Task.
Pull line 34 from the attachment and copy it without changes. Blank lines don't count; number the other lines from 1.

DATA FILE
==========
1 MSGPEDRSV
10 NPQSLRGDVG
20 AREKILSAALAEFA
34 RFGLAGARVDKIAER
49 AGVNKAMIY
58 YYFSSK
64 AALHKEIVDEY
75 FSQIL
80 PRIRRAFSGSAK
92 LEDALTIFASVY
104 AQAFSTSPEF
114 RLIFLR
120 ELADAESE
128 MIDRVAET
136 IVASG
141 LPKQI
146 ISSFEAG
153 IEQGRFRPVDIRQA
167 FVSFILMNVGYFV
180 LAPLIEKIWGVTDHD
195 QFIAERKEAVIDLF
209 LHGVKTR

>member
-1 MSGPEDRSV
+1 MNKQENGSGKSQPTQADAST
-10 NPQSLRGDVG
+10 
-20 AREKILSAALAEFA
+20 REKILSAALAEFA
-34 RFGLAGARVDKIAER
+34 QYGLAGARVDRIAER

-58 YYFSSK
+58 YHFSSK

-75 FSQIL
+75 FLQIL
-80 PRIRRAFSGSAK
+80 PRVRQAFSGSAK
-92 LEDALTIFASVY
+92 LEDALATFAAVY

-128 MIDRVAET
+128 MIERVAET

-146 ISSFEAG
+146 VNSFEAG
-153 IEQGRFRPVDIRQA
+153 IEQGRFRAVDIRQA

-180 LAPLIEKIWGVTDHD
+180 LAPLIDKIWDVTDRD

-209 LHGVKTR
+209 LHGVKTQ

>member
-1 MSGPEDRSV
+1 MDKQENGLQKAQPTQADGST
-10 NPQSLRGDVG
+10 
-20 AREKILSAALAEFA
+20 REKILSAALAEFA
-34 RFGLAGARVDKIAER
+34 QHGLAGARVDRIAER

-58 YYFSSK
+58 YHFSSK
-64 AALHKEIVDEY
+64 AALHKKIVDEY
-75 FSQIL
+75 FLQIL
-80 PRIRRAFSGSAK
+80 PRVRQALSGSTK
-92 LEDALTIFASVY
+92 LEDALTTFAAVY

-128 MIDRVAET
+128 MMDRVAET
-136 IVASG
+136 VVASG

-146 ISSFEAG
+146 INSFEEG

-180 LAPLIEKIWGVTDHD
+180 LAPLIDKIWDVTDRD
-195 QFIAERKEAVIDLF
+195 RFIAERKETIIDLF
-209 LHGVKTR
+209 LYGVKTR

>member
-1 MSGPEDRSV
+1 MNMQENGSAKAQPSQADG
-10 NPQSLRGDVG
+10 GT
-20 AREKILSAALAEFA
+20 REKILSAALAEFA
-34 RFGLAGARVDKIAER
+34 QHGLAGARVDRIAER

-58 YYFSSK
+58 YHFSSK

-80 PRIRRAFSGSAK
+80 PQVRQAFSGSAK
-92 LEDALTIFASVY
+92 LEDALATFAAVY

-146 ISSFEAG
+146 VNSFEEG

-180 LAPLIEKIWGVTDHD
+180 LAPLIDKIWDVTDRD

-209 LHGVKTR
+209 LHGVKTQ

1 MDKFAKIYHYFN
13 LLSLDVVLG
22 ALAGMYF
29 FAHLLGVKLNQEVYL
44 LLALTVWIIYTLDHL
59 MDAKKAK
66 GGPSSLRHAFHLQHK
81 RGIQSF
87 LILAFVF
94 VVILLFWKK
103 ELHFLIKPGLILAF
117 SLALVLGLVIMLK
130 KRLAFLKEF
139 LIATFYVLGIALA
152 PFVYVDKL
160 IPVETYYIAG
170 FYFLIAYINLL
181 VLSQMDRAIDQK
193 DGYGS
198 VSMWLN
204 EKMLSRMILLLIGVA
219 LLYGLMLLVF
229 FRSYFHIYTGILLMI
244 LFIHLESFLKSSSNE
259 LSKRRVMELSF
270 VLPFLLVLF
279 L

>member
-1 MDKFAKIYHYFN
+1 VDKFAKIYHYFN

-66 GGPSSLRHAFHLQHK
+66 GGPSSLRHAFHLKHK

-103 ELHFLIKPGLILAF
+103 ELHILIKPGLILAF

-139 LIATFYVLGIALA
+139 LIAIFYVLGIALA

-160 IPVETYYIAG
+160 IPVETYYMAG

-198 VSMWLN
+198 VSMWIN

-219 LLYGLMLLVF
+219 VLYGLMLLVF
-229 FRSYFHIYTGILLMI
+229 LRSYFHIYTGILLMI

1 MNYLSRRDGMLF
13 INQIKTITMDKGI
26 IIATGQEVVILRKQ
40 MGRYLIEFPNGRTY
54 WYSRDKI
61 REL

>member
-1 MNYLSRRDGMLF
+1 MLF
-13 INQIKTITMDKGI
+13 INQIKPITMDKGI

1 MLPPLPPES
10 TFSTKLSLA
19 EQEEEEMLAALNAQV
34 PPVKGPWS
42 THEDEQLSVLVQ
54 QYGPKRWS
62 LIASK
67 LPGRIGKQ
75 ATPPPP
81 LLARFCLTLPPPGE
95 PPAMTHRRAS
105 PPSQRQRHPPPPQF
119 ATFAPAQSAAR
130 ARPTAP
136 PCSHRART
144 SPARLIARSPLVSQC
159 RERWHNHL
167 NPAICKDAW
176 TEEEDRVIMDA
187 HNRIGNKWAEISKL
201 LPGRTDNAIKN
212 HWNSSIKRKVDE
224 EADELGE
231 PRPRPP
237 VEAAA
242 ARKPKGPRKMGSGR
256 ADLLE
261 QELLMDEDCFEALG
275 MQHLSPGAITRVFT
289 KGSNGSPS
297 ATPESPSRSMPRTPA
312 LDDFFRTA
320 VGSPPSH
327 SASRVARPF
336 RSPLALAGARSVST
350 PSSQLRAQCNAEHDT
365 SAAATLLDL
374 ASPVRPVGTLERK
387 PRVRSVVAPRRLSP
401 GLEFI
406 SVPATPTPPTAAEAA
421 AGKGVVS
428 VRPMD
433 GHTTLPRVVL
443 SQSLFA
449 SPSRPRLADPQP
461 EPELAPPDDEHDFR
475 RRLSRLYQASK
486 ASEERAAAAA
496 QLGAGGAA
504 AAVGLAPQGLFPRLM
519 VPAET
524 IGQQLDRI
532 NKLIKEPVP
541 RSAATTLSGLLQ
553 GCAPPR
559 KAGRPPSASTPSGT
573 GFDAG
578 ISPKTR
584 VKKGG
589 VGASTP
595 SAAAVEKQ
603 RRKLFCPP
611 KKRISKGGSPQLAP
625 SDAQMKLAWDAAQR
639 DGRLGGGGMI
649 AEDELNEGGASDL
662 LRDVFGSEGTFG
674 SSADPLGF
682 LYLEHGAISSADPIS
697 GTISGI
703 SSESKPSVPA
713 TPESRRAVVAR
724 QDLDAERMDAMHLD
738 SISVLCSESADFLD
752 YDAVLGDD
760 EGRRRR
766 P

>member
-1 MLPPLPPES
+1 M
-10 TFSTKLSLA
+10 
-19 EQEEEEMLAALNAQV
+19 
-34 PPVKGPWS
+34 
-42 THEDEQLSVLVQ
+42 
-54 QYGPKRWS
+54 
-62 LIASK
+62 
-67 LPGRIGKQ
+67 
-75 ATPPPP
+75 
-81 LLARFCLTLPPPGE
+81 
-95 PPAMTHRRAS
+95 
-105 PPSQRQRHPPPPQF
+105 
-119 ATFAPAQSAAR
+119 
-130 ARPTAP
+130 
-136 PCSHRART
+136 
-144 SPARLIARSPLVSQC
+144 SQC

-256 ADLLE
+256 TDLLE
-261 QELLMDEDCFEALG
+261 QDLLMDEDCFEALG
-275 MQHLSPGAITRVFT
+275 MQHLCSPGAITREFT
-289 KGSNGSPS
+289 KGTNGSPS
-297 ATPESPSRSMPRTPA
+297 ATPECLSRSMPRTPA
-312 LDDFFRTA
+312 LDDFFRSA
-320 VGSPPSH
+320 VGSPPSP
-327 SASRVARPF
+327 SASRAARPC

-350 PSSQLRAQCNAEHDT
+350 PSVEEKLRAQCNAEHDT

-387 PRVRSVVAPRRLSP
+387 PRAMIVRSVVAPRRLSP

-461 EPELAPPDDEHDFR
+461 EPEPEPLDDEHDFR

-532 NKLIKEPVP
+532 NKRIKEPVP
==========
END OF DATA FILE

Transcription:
-75 FSQIL